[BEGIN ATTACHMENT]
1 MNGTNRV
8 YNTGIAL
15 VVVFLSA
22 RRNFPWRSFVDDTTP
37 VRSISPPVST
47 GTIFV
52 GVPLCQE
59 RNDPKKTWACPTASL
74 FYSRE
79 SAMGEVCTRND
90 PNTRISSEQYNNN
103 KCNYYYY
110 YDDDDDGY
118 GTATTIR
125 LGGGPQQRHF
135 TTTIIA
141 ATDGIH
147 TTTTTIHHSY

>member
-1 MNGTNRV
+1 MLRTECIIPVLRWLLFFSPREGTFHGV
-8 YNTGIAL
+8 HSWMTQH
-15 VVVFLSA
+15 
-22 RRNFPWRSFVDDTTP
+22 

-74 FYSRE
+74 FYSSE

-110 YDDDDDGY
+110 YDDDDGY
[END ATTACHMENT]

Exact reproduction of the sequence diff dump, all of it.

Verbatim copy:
1 MNGTNRV
8 YNTGIAL
15 VVVFLSA
22 RRNFPWRSFVDDTTP
37 VRSISPPVST
47 GTIFV
52 GVPLCQE
59 RNDPKKTWACPTASL
74 FYSRE
79 SAMGEVCTRND
90 PNTRISSEQYNNN
103 KCNYYYY
110 YDDDDDGY
118 GTATTIR
125 LGGGPQQRHF
135 TTTIIA
141 ATDGIH
147 TTTTTIHHSY

>member
-1 MNGTNRV
+1 MLRTECIIPVLRWLLFFSPREGTFHGV
-8 YNTGIAL
+8 HSWMTQH
-15 VVVFLSA
+15 
-22 RRNFPWRSFVDDTTP
+22 

-74 FYSRE
+74 FYSSE

-110 YDDDDDGY
+110 YDDDDGY